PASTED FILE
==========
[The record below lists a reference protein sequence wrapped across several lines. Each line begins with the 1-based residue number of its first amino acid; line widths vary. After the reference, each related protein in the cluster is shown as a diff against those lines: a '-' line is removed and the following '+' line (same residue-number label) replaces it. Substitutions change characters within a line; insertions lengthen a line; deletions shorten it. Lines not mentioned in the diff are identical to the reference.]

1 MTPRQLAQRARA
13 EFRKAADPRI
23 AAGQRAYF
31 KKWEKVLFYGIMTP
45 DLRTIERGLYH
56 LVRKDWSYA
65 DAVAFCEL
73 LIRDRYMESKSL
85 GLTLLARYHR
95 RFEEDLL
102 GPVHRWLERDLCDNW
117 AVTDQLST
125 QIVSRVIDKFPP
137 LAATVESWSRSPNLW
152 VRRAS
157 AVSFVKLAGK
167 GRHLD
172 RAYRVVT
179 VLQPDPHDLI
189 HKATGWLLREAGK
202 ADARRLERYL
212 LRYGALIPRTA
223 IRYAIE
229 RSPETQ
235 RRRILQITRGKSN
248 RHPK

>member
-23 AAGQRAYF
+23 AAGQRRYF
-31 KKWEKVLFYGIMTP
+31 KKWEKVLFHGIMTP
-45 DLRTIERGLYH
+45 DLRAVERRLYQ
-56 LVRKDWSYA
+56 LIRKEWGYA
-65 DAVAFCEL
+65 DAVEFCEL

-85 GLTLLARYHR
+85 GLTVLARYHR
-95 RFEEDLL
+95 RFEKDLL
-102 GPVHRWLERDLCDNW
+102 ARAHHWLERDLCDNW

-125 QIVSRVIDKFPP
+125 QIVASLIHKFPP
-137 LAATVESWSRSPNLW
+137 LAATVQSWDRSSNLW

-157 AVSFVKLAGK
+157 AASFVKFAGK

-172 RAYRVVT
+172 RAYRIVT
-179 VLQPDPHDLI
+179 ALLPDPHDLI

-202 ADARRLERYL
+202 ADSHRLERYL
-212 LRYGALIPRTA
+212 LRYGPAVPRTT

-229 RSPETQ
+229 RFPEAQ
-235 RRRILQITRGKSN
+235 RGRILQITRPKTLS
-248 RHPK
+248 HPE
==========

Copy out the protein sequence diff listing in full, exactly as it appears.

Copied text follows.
[The record below lists a reference protein sequence wrapped across several lines. Each line begins with the 1-based residue number of its first amino acid; line widths vary. After the reference, each related protein in the cluster is shown as a diff against those lines: a '-' line is removed and the following '+' line (same residue-number label) replaces it. Substitutions change characters within a line; insertions lengthen a line; deletions shorten it. Lines not mentioned in the diff are identical to the reference.]

1 MTPRQLAQRARA
13 EFRKAADPRI
23 AAGQRAYF
31 KKWEKVLFYGIMTP
45 DLRTIERGLYH
56 LVRKDWSYA
65 DAVAFCEL
73 LIRDRYMESKSL
85 GLTLLARYHR
95 RFEEDLL
102 GPVHRWLERDLCDNW
117 AVTDQLST
125 QIVSRVIDKFPP
137 LAATVESWSRSPNLW
152 VRRAS
157 AVSFVKLAGK
167 GRHLD
172 RAYRVVT
179 VLQPDPHDLI
189 HKATGWLLREAGK
202 ADARRLERYL
212 LRYGALIPRTA
223 IRYAIE
229 RSPETQ
235 RRRILQITRGKSN
248 RHPK

>member
-23 AAGQRAYF
+23 AAGQRRYF
-31 KKWEKVLFYGIMTP
+31 KKWEKVLFHGIMTP
-45 DLRTIERGLYH
+45 DLRAVERRLYQ
-56 LVRKDWSYA
+56 LIRKEWGYA
-65 DAVAFCEL
+65 DAVEFCEL

-85 GLTLLARYHR
+85 GLTVLARYHR
-95 RFEEDLL
+95 RFEKDLL
-102 GPVHRWLERDLCDNW
+102 ARAHHWLERDLCDNW

-125 QIVSRVIDKFPP
+125 QIVASLIHKFPP
-137 LAATVESWSRSPNLW
+137 LAATVQSWDRSSNLW

-157 AVSFVKLAGK
+157 AASFVKFAGK

-172 RAYRVVT
+172 RAYRIVT
-179 VLQPDPHDLI
+179 ALLPDPHDLI

-202 ADARRLERYL
+202 ADSHRLERYL
-212 LRYGALIPRTA
+212 LRYGPAVPRTT

-229 RSPETQ
+229 RFPEAQ
-235 RRRILQITRGKSN
+235 RGRILQITRPKTLS
-248 RHPK
+248 HPE